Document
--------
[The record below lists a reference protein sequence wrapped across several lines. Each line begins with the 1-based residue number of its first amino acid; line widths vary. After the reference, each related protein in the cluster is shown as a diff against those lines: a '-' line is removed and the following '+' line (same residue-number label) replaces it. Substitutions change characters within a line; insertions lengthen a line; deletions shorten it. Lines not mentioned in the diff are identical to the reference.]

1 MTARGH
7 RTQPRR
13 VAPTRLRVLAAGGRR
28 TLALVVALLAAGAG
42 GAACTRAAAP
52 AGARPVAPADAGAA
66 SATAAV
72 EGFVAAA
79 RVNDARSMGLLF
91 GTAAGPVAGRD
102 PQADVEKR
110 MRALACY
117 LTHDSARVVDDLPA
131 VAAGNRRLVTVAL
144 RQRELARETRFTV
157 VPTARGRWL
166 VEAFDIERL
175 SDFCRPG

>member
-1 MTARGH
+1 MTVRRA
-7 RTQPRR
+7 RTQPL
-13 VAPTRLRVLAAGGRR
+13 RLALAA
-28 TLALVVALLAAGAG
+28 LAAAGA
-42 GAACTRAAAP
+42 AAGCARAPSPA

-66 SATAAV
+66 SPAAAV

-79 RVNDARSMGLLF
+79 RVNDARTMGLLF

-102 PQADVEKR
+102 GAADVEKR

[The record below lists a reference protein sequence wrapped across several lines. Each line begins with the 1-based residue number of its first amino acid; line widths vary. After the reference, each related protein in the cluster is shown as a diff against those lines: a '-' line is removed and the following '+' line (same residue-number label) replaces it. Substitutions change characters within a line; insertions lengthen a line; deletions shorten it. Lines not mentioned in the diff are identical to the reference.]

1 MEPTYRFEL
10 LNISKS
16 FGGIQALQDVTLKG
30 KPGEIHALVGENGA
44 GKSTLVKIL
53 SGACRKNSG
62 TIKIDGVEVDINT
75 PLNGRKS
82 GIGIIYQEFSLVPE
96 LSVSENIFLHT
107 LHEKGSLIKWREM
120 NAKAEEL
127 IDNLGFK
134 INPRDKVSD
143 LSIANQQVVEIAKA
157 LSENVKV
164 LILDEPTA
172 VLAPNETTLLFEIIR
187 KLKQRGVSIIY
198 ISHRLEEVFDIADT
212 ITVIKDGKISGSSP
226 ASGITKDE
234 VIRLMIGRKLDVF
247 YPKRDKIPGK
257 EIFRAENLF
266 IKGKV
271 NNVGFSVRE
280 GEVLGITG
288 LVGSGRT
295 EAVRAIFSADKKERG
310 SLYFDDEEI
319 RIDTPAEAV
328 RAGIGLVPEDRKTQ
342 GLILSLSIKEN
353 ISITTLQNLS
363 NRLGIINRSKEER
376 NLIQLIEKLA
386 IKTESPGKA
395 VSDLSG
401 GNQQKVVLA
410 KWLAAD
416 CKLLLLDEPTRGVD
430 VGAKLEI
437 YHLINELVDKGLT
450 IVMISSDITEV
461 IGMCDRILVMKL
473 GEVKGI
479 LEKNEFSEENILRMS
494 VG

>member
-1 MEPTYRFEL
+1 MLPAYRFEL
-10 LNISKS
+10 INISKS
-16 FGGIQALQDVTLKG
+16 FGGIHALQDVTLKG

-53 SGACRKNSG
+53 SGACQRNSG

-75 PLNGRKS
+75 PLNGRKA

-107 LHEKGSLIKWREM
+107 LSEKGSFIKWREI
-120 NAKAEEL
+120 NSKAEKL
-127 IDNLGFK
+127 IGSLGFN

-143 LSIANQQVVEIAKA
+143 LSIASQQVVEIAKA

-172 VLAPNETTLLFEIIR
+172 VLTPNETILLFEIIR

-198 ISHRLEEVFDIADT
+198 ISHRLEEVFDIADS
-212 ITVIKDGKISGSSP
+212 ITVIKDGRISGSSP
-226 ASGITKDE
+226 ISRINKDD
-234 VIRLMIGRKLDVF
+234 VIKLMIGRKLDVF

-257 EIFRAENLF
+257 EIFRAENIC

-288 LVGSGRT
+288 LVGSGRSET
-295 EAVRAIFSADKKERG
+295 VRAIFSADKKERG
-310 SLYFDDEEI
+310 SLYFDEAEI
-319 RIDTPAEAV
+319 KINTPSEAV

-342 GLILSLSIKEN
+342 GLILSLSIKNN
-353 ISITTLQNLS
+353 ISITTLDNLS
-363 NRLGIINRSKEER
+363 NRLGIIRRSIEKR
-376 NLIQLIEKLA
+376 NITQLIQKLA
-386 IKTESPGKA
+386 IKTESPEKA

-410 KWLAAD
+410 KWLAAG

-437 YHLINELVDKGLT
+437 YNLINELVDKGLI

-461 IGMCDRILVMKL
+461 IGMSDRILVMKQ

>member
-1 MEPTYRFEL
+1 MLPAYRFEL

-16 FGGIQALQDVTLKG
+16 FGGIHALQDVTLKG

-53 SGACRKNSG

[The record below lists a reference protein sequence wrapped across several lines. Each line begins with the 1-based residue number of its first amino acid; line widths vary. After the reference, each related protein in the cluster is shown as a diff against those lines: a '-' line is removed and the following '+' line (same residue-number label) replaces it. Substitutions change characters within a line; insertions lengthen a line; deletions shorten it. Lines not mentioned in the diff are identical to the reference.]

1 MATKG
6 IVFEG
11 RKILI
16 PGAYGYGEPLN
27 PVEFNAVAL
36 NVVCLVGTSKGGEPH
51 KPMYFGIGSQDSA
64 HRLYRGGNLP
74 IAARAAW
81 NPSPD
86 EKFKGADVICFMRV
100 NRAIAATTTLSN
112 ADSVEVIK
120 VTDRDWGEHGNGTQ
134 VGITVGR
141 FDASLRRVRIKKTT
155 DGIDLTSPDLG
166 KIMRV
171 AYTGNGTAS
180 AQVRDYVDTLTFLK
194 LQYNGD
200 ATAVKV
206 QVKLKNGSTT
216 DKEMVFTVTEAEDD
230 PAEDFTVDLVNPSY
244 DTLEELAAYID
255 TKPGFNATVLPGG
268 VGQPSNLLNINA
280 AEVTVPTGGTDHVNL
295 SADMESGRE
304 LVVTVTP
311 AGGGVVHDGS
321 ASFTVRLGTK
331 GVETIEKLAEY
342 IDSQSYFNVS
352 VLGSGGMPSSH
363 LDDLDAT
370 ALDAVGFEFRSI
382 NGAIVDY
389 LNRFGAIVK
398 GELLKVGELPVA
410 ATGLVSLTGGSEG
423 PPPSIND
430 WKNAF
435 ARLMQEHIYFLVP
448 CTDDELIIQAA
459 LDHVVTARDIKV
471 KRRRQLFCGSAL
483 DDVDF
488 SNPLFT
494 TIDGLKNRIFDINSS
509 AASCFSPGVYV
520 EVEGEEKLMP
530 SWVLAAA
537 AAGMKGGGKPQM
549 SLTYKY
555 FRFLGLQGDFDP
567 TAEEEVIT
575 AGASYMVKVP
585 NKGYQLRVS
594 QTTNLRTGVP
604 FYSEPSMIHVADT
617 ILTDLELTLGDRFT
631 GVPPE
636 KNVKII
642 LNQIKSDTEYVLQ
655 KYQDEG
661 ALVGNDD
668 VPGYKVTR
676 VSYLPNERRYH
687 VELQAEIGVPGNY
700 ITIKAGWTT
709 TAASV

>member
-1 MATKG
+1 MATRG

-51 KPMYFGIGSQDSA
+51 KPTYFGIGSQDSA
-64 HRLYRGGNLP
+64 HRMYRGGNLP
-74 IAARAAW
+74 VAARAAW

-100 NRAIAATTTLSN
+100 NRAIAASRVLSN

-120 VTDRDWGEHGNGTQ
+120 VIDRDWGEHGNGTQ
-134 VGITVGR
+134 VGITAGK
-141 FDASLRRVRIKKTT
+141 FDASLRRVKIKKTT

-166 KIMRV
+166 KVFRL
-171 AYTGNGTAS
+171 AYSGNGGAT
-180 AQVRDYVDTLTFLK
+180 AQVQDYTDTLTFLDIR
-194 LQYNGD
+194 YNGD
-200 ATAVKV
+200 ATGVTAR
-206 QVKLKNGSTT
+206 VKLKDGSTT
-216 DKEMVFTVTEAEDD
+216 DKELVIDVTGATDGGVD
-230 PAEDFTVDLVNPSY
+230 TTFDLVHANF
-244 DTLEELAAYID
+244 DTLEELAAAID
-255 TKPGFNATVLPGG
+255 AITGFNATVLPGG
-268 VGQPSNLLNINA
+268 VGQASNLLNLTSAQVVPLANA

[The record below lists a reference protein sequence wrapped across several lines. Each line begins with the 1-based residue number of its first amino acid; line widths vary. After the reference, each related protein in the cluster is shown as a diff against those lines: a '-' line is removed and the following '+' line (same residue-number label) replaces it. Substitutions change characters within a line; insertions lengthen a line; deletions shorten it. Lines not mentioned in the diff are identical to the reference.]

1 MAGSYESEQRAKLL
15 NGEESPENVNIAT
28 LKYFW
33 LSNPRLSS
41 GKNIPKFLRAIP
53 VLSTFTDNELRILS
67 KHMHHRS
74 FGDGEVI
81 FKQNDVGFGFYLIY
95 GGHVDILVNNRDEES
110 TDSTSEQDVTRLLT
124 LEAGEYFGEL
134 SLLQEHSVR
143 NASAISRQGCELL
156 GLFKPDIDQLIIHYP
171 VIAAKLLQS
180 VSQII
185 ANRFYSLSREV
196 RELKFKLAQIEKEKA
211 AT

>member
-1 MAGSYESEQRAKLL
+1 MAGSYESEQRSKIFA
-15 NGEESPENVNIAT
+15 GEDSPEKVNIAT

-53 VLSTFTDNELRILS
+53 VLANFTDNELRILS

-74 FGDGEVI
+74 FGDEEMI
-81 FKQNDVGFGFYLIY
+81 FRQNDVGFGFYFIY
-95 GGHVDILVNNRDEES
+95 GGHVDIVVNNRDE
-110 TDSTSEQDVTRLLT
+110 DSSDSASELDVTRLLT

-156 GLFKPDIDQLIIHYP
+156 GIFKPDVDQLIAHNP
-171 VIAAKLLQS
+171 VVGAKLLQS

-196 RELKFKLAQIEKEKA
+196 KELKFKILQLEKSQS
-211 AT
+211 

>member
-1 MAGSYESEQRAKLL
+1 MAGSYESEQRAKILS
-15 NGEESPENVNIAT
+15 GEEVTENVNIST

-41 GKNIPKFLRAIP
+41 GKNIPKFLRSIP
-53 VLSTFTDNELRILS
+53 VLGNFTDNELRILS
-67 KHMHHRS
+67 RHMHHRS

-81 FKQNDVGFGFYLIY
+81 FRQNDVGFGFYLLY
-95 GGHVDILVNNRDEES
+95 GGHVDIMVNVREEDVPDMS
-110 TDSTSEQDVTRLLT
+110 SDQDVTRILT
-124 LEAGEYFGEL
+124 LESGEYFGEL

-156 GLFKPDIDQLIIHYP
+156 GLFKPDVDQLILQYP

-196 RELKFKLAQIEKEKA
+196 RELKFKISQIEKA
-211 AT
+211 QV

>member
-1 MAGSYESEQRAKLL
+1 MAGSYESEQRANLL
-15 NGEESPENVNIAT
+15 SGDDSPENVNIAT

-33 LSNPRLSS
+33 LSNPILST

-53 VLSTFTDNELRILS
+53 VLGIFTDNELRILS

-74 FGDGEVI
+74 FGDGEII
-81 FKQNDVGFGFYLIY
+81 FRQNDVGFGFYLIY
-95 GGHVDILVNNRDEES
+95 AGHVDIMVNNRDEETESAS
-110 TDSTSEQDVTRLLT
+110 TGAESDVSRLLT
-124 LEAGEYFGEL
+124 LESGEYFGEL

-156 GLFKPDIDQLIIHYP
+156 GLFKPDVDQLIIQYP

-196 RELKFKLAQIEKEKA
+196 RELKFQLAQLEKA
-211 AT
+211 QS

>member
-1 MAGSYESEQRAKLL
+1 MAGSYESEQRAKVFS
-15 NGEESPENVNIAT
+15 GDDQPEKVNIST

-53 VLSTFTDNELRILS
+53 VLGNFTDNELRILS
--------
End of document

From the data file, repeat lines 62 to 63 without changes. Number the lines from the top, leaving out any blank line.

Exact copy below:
257 EIFRAENLF
266 IKGKV